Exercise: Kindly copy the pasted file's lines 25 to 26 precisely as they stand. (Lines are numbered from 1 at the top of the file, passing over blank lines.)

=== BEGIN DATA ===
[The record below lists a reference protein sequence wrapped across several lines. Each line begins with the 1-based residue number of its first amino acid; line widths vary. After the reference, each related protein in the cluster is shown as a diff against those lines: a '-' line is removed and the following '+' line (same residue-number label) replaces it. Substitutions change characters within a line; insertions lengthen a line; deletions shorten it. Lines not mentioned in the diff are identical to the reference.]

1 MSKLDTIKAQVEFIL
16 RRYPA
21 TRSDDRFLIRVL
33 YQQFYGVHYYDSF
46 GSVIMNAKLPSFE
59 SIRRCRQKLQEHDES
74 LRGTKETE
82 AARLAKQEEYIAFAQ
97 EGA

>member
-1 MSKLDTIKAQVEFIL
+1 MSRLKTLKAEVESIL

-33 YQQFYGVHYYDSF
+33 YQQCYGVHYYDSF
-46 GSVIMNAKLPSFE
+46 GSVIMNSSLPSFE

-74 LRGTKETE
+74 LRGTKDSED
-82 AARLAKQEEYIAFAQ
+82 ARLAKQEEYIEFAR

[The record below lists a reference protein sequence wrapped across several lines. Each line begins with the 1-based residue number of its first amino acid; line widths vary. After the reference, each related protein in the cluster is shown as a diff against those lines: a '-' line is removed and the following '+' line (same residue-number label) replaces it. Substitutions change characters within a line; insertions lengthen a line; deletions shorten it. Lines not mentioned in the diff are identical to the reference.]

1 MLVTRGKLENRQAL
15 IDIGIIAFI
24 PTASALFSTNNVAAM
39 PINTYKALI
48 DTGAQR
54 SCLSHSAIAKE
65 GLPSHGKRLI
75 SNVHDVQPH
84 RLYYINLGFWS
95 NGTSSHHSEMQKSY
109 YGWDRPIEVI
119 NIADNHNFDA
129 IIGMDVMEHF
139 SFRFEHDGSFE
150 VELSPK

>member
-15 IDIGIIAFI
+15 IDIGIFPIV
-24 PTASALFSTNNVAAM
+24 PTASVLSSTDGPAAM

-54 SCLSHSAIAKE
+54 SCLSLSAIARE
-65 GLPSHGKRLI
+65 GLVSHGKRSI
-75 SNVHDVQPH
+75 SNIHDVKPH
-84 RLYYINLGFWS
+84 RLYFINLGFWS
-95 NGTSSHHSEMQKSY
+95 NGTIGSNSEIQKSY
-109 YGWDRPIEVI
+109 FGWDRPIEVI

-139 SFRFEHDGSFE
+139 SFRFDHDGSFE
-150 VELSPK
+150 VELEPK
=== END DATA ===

24 PTASALFSTNNVAAM
39 PINTYKALI